May Improve Immune System

The antibacterial effects of star anise are widely researched and well known, and this spice is known to have been used to treat bacterial infections of the stomach and other parts of the body for centuries. Perhaps most importantly, this spice appears to be effective against several antibiotic-resistant bacterial strains, making it very valuable to the pharmaceutical industry. [5]

May Act as a Remedy for Respiratory Infections

More specifically, star anise can help in supporting respiratory health, so if you have a cough or sore throat, or feel the early stirrings of the flu, a cup of anise tea may be able to sort out the inflammation rapidly and neutralize the underlying infection before more serious symptoms arise. [6]

May Act As a Remedy for Sleep Issues

Numerous studies have found that star anise possesses some level of sedative properties, attributed to the antioxidant levels and the magnesium content of the spice. It can stimulate the release of certain neurotransmitters that induce relaxation and sleep, making this spice valuable for people who suffer from insomnia and regularly interrupted sleep patterns. [7]

May Improve Circulation

The most notable mineral found in star anise is iron, and a single tablespoon of these small fruiting bodies contains roughly 13% of your daily recommended amount. While eating an entire tablespoon of these fruits is unlikely, the concentration of iron can still help boost red blood cell production, thus increasing energy levels by promoting circulation and proper oxygenation of the body’s extremities. [8]

Can Help Fight Fungal Infections

Most notably, this spice has powerful anti-fungal properties and has been a trusted natural remedy for a huge host of fungal infections, including Athlete’s foot, ringworm, Candida, and other common strains. While most fungal infections are relatively harmless, a regular dosage of star anise tea can give your immune system the necessary boost against these pathogens. [9]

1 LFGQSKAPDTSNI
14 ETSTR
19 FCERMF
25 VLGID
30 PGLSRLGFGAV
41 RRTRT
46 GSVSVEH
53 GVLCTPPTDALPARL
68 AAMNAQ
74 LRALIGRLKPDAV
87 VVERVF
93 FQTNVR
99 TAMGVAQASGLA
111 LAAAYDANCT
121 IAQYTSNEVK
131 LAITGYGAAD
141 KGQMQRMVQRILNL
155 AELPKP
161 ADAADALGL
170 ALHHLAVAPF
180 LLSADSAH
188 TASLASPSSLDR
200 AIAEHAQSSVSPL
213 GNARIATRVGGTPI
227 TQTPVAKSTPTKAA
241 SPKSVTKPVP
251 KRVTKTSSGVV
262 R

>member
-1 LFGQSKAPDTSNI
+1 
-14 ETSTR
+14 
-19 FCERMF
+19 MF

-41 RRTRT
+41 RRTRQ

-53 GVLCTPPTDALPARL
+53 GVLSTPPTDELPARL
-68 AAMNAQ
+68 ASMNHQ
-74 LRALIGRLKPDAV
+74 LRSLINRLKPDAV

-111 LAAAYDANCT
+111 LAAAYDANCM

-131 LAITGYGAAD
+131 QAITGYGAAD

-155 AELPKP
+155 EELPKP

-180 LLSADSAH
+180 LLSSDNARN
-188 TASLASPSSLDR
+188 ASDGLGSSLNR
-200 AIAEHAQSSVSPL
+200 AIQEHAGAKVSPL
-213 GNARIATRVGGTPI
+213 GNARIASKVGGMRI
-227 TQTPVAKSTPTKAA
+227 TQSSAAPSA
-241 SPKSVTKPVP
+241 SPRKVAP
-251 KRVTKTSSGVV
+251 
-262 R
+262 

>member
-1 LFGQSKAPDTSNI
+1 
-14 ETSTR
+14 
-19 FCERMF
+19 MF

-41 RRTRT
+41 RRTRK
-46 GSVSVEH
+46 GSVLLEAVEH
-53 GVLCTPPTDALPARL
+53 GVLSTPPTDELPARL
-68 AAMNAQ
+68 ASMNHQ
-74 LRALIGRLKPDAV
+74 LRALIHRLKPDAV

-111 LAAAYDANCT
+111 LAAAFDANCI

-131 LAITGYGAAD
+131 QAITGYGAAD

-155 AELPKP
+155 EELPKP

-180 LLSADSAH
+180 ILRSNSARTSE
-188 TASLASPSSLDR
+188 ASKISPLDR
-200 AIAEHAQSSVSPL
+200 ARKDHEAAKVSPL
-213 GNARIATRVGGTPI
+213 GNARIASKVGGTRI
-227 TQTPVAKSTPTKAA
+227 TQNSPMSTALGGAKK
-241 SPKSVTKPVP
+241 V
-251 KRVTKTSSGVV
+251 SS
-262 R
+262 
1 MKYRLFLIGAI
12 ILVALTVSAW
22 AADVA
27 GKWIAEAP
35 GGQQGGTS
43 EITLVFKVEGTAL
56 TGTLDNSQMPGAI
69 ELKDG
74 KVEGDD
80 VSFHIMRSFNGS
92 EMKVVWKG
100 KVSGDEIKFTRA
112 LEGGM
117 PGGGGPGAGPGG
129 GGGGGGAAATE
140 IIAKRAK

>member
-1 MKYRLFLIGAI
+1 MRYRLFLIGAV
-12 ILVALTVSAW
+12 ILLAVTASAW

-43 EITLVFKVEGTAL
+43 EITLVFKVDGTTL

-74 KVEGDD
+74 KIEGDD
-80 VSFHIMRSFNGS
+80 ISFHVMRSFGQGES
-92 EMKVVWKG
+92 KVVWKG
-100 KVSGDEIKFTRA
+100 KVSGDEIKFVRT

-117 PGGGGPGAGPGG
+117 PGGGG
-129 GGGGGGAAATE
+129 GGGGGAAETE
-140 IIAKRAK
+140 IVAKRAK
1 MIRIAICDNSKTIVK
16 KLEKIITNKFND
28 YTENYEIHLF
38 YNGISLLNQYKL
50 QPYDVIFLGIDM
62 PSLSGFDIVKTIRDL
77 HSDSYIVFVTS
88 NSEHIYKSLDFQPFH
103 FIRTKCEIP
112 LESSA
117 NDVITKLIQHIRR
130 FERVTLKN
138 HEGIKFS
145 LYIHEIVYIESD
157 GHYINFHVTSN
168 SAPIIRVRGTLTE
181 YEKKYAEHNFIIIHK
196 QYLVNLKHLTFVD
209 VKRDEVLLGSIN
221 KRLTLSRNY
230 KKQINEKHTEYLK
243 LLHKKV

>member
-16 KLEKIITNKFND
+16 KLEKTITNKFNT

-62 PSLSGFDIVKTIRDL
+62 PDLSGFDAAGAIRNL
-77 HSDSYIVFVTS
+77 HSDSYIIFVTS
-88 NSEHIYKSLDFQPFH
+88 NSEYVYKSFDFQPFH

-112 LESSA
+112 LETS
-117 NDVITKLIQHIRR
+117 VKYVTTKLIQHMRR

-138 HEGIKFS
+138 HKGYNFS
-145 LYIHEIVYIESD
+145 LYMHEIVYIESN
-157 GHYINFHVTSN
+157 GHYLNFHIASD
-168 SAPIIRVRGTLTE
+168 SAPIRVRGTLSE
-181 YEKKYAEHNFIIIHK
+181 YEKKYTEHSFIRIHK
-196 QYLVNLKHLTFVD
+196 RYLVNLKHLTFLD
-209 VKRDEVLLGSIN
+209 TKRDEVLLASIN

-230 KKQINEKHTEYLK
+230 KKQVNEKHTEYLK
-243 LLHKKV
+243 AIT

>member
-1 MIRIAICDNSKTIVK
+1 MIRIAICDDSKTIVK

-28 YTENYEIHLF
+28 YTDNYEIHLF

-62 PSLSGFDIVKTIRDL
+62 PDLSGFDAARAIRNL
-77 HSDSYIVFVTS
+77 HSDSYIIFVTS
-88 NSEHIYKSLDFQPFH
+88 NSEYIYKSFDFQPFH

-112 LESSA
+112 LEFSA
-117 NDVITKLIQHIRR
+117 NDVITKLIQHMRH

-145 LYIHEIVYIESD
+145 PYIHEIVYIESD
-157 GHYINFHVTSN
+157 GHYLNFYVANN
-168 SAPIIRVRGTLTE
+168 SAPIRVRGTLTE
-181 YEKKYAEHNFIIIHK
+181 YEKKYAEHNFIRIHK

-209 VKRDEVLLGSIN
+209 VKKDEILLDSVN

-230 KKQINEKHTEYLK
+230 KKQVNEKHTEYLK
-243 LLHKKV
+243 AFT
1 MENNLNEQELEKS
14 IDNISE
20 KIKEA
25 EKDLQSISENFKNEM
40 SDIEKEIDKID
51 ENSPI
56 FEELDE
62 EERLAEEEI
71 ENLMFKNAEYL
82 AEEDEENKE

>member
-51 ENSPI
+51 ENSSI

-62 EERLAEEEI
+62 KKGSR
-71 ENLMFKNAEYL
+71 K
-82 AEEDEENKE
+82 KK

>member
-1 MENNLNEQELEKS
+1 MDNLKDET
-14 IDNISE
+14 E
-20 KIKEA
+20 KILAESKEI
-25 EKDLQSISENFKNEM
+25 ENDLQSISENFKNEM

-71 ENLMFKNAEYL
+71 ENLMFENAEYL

Can Improve Digestion

Anecdotal evidence points to star anise as being an effective digestive, and the fruits are commonly eaten after meals to promote proper digestion. It can also help to relieve bloating and excess flatulence, while also easing cramping and improving the bacterial balance in your gut for high nutrient uptake efficiency. [10]

May Help Balance Hormones

The effects of star anise on hormone levels are widely studied, as it can have quite a powerful effect on both men and women. In men, it can provide an energetic boost and increase sex drive, whereas in women it can regulate menstrual cycles, control mood swings, and other hormone-driven side effects of menstruation. [11]

How to use Star Anise?

Star anise can be used in a number of ways, either in the ground or the whole form. Most popularly, this spice is used in other spice mixes, such as “five-spice” powder, which is a popular blend in many cultures. The unique licorice flavor of the spice makes it a welcome addition to both sweet and savory dishes and is very effective in soup broths, sauces, and even curries. The spice may be too strong for mild dishes, but in certain cocktails, it can provide an unusual and pleasant taste. Brewing star anise tea is also common in some parts of the world.